RUSSIA: President Joe Biden warned Russian President Vladimir Putin on Tuesday that the U.S. and its allies would respond with “strong” measures to an attack on Ukraine, as tensions surge over Moscow’s massing of troops on its border. During a two-hour video call with Putin, Biden told the Russian leader that the U.S would send defensive materiel to Ukraine “above and beyond” what the U.S. already has sent if Russia invades, National Security Advisor Jake Sullivan told reporters. Biden also threatened “strong economic measures” in case of attack. Putin pushed back, blaming NATO for the increase in tensions through its “dangerous efforts” to expand ties with Kyiv and ratchet up its military potential on Russia’s borders, the Kremlin said in a statement that described the talks as “frank and businesslike.” The Russian leader reiterated that Moscow wants binding security guarantees that the U.S.-led alliance won’t take in new members to the east or station offensive weapons close to Russia. (BBG)

RUSSIA: President Joe Biden warned Russian President Vladimir Putin on Tuesday that the U.S. and its allies would take “strong” measures to respond to an attack on Ukraine, as tensions surge over Moscow’s massing of troops on the border of the Eastern European nation. During a two-hour video call with Putin, Biden “told President Putin directly that if Russia further invades Ukraine, the United States and our European allies would respond with strong economic measures,” National Security Advisor Jake Sullivan told reporters in Washington. (BBG)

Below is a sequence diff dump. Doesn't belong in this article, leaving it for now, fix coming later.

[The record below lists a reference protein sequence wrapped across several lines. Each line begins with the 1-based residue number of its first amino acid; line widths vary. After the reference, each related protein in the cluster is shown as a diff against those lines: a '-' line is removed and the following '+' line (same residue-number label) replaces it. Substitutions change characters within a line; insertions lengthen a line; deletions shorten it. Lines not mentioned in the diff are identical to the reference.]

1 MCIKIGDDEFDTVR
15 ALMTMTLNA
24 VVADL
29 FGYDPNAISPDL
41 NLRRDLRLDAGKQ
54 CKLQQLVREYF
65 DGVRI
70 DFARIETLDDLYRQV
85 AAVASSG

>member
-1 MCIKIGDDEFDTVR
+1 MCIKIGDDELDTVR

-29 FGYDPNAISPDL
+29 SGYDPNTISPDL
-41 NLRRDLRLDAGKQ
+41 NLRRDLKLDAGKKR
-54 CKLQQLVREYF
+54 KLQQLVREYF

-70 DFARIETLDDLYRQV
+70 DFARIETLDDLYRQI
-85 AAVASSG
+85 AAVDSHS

RUSSIA: The U.S. will push Germany to agree to stop the contested Nord Stream 2 gas pipeline if Russian President Vladimir Putin invades Ukraine, according to documents seen by Bloomberg and people familiar with the plans. President Joe Biden’s administration is seeking a commitment from the new German government that it would halt the project under such circumstances, one of the people said, asking not to be identified talking about confidential discussions. (BBG)

RUSSIA: The Kremlin said on Tuesday it expected no immediate breakthroughs in strained U.S.-Russia relations after President Vladimir Putin held virtual talks with Joe Biden on Tuesday but said the two leaders would keep engaging on practical matters. Biden warned Putin on Tuesday the West would impose "strong economic and other measures" on Russia if it invades Ukraine, while Putin demanded guarantees NATO would not expand further eastward. "It's hard to expect any sudden breakthroughs, but the presidents demonstrated their willingness to continue practical work and begin discussing sensitive issues that seriously concern Moscow," Kremlin aide Yuri Ushakov said after the two-hour talks. (RTRS)